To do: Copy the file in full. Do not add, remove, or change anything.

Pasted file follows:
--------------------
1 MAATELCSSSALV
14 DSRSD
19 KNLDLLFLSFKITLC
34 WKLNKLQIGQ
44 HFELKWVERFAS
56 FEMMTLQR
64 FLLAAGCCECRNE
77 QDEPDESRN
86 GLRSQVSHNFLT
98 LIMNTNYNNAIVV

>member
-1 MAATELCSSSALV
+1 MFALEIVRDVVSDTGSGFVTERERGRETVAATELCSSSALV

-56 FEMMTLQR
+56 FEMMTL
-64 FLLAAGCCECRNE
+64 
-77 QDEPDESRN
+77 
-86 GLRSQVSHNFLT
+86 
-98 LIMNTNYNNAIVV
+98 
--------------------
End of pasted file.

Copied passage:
1 MAATELCSSSALV
14 DSRSD
19 KNLDLLFLSFKITLC
34 WKLNKLQIGQ
44 HFELKWVERFAS
56 FEMMTLQR
64 FLLAAGCCECRNE
77 QDEPDESRN
86 GLRSQVSHNFLT
98 LIMNTNYNNAIVV

>member
-1 MAATELCSSSALV
+1 MFALEIVRDVVSDTGSGFVTERERGRETVAATELCSSSALV

-56 FEMMTLQR
+56 FEMMTL
-64 FLLAAGCCECRNE
+64 
-77 QDEPDESRN
+77 
-86 GLRSQVSHNFLT
+86 
-98 LIMNTNYNNAIVV
+98 